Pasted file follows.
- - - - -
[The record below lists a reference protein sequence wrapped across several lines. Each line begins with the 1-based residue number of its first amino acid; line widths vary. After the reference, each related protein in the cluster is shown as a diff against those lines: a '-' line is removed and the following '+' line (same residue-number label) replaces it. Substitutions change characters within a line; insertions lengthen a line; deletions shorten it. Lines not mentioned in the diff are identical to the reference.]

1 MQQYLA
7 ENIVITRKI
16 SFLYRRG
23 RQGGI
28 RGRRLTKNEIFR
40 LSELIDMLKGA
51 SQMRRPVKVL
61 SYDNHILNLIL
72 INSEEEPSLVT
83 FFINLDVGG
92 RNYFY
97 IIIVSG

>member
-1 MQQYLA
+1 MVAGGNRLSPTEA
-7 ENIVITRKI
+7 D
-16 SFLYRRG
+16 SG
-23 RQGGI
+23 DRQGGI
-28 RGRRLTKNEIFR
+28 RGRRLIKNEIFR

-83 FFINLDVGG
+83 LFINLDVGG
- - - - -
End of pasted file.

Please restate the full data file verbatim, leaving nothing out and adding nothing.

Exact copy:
[The record below lists a reference protein sequence wrapped across several lines. Each line begins with the 1-based residue number of its first amino acid; line widths vary. After the reference, each related protein in the cluster is shown as a diff against those lines: a '-' line is removed and the following '+' line (same residue-number label) replaces it. Substitutions change characters within a line; insertions lengthen a line; deletions shorten it. Lines not mentioned in the diff are identical to the reference.]

1 MQQYLA
7 ENIVITRKI
16 SFLYRRG
23 RQGGI
28 RGRRLTKNEIFR
40 LSELIDMLKGA
51 SQMRRPVKVL
61 SYDNHILNLIL
72 INSEEEPSLVT
83 FFINLDVGG
92 RNYFY
97 IIIVSG

>member
-1 MQQYLA
+1 MVAGGNRLSPTEA
-7 ENIVITRKI
+7 D
-16 SFLYRRG
+16 SG
-23 RQGGI
+23 DRQGGI
-28 RGRRLTKNEIFR
+28 RGRRLIKNEIFR

-83 FFINLDVGG
+83 LFINLDVGG